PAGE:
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It’s Valentine’s Day today and I’d like to wish all you fellow fans out there a day full of love and happiness! Did you know that Ender’s Game is a book full of love?

The word ‘love’, I mean. There are a grand total of 66 instances in Ender’s Game where the word love is used in some form, although it’s not always in a positive way.

Here’s a list of all of the uses of the word love in the book:

  1. “Hey, Third, we’re talkin to you, Third, hey bugger-lover, we’re talkin to you.”
  2. “You can make yourselves sound like pathetic, cute little children so we’ll love you and be nice to you. But it doesn’t work. I can see you for what you really are.”
  3. “Ender, I’m sorry, I’m sorry, I know how it feels, I’m sorry, I’m your brother, I love you.”
  4. “The sister is our weak link. He really loves her.”
  5. “You’ll still love her, Ender, but you won’t know her.”
  6. “They do love you, Ender. But you have to understand what your life has cost them.”
  7. “So my parents love me and don’t love me?” (2)
  8. “They love you. The question is whether they want you here.”
  9. “Valentine loves me.”
  10. “I love you, Andrew!” Mother called.
  11. “Come back to me! I love you forever!”
  12. “So? What will you do about it? Crawl into a corner? Start kissing their little backsides so they’ll love you again?”
  13. His accent made him exotic and interesting; his broken arm made him a martyr; his sadism made him a natural focus for all those who loved pain in others.
  15. “Let’s go get Bernard and Shen and freeze these bugger-lovers.”
  16. Ender had never spoken of that to anyone, not even to Mother, but had kept it as a memory of holiness, of how his mother loved him when she thought that no one, not even he, could see or hear.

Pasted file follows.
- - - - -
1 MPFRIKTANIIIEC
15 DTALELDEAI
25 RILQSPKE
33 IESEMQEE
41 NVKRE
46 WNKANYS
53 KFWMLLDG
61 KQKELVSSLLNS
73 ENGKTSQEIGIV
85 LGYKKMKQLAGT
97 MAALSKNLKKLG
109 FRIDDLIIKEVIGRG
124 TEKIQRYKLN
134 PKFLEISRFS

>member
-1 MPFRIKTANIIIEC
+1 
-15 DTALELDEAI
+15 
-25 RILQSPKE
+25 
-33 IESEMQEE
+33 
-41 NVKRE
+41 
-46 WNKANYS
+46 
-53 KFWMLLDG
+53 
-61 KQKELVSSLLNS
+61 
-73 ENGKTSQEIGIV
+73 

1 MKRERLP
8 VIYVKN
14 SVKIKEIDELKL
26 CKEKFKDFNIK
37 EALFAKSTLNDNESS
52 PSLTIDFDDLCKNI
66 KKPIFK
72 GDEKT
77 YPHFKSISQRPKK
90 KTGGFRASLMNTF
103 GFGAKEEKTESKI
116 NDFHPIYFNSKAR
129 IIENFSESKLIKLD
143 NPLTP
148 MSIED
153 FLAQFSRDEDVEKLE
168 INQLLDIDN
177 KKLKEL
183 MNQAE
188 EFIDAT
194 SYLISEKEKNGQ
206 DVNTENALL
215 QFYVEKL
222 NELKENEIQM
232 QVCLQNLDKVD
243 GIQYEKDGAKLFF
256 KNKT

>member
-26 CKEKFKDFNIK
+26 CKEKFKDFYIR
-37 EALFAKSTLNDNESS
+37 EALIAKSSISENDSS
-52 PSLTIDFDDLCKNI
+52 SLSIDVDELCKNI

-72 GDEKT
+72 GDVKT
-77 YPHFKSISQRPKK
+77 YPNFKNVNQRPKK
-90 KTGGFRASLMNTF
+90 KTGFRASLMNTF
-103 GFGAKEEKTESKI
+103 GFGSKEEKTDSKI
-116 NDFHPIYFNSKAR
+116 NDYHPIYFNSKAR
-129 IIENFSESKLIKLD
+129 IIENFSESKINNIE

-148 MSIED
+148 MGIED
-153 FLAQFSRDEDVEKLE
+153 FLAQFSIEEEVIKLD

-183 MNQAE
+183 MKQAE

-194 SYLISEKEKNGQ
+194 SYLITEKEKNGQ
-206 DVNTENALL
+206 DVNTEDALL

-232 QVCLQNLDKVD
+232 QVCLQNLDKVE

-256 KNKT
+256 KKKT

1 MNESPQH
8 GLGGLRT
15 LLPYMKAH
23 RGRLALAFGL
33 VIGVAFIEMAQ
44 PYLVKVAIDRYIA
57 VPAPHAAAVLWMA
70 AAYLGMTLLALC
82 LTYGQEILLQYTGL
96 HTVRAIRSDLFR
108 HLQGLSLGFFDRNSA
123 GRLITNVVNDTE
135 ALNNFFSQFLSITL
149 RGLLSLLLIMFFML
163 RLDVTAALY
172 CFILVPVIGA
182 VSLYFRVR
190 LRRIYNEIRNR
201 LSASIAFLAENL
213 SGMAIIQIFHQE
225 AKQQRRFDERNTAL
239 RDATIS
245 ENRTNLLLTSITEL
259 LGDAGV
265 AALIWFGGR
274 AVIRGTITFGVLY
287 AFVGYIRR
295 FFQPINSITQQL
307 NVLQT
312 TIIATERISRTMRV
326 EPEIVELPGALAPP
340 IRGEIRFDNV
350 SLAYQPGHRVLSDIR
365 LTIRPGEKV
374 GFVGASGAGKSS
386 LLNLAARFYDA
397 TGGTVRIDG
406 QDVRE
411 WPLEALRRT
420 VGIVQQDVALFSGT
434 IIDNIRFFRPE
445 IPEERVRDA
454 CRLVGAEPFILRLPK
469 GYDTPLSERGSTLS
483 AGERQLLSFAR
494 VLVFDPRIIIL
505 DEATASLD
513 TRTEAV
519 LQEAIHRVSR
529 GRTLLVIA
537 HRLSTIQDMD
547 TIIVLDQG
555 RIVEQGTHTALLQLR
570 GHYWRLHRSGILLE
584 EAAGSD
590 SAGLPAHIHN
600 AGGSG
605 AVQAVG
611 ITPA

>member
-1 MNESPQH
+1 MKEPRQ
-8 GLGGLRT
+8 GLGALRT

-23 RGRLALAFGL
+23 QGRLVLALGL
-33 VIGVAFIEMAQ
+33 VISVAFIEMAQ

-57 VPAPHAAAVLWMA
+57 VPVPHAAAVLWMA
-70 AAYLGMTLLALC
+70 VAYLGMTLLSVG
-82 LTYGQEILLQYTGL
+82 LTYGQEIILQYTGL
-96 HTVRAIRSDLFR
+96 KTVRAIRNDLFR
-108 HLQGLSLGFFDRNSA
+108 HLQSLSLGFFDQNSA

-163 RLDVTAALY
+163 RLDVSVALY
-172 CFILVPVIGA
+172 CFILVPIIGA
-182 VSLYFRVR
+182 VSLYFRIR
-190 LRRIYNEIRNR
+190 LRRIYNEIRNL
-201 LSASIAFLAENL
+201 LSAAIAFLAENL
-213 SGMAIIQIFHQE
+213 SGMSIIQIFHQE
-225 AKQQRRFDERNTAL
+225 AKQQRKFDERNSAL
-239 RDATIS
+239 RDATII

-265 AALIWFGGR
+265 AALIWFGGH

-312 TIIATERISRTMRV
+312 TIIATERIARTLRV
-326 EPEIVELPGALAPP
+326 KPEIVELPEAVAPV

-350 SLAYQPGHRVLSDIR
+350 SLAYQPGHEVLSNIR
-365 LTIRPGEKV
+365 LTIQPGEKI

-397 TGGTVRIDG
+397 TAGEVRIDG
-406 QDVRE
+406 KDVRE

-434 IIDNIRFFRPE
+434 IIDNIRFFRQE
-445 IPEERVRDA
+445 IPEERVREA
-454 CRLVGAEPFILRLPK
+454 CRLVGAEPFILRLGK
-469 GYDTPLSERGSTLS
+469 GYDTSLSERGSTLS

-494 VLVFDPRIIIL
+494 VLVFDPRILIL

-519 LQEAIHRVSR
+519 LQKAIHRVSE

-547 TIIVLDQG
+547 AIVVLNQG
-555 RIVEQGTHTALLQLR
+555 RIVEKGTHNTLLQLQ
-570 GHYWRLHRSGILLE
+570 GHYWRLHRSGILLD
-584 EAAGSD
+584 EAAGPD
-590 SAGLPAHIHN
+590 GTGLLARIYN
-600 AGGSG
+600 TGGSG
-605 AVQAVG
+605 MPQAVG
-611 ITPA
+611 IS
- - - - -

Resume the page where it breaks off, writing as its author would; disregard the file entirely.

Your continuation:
17. “Major Anderson, I know I’m wrecking the game, and I know you love it better than any of the boys who play. Hate me if you like, but don’t stop me.”
  18. Dink smiled crookedly. “Because I can’t give up the game.” He tugged at the fabric of his flash suit, which lay on the bunk beside him. “Because I love this.”
  19. “A model student,” said his teachers. “I wish we had a hundred others in the school just like him. Studies all the time, turns in all his work on time. He loves to learn.”
  20. Valentine knew it was a fraud. Peter loved to learn, all right, but the teachers hadn’t taught him anything, ever.
  21. Valentine leaned against the trunk of the pine tree, her little fire a few smoldering ashes. “I love you, too, Peter.”
  22. “I didn’t hate you. I loved you both, I just had to be—had to have control, do you understand that?”
  23. “I don’t believe what you did to those squirrels was part of an act. I think you did it because you love to do it.”
  24. It was possible, wasn’t it, that he loved her, and that in this time of terrifying opportunity he was willing to weaken himself before her in order to win her love. (2)
  25. Because if it were true, even partly true, then Peter was not a monster, and so she could satisfy her Peter-like love of power without fear of becoming monstrous herself.
  26. “I’m trying to solve this problem now, with the person Ender loves and trusts most in the world, perhaps the only person he loves and trusts at all.” (2)
  27. The only person Ender loves and trusts at all. She felt a deep stab of pain, of regret, of shame that now it was Peter she was close to, Peter who was the center of her life.
  29. The one real thing, the one precious real thing was his memory of Valentine, the person who loved him before he ever played a game, who loved him whether there was a bugger war or not, and they had taken her and put her on their side. (2)
  30. Dink was right, they were the enemy, they loved nothing and cared for nothing and he was not going to do what they wanted, he was damn well not going to do anything for them.